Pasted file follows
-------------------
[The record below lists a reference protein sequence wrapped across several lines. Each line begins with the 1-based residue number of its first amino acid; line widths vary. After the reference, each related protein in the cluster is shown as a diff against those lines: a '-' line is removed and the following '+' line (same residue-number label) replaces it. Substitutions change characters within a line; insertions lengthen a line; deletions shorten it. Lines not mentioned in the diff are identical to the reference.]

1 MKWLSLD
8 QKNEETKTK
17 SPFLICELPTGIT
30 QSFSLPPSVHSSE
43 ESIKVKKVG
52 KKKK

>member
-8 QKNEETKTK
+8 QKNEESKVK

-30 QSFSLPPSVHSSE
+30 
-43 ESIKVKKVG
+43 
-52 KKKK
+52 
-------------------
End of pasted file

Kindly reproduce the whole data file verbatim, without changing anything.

[The record below lists a reference protein sequence wrapped across several lines. Each line begins with the 1-based residue number of its first amino acid; line widths vary. After the reference, each related protein in the cluster is shown as a diff against those lines: a '-' line is removed and the following '+' line (same residue-number label) replaces it. Substitutions change characters within a line; insertions lengthen a line; deletions shorten it. Lines not mentioned in the diff are identical to the reference.]

1 MKWLSLD
8 QKNEETKTK
17 SPFLICELPTGIT
30 QSFSLPPSVHSSE
43 ESIKVKKVG
52 KKKK

>member
-8 QKNEETKTK
+8 QKNEESKVK

-30 QSFSLPPSVHSSE
+30 
-43 ESIKVKKVG
+43 
-52 KKKK
+52 